We crossed the border, got all our papers stamped and then were off for the crazy (overnight) drive to Foz do Iguaçu in Brasil. It was almost a 17 hour drive... the kids from Marista are crazy I might add. They love to party, and no one got any sleep on the bus. Everyone was dancing and partying the whole night, on the bus!! We got into town, checked into the hotel and instead of sleeping like we should´ve, everyone went out to the pool and had a get-together, with the four other schools. I realized that this was going to be a verrrryyy long trip, and one not involving much sleep. In the morning we packed up and were off to go see the immense waterfalls at Iguaçu. I have now technically been to Argentina as well, since we went to a duty free shop over the border, and also went on a boat through a waterfall that landed on the Argentinian side (did I mention that Iguaçu is on the border of three countries; Argentina, Brazil and Paraguay).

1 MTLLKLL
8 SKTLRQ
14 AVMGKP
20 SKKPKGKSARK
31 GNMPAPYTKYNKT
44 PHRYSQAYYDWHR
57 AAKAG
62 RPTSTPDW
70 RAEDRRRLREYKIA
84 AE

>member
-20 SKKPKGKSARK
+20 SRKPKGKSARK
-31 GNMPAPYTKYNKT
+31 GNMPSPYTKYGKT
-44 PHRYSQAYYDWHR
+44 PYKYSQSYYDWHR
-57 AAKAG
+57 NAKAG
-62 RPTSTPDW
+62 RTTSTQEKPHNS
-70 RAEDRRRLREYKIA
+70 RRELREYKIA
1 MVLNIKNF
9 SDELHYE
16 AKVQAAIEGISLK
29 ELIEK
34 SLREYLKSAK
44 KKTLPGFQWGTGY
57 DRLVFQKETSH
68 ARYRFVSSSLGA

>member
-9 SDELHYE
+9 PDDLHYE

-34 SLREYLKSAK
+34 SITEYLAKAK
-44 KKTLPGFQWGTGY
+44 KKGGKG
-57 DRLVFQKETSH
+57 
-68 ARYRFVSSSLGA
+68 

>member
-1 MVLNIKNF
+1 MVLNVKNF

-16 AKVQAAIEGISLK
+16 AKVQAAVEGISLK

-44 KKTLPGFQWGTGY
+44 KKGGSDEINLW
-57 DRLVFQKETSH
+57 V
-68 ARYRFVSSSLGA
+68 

Afterwards, it was back on that amazing bus for another 20+ hours, yet we were almost there... Camboriú! It was another crazy party night on the bus (I swear these guys are nonstop). To almost everyone´s horror, at four in the morning before we got to Camboriú, someone threw up on the bus... which permeated the whole bus and started a chain reaction. I think we had at least four people barf before we got to our final destination and it was not a pretty smell. But we survived, after a few pitstops... and got to Comboriú and the OCEAAAAN after three days of hellish traveling.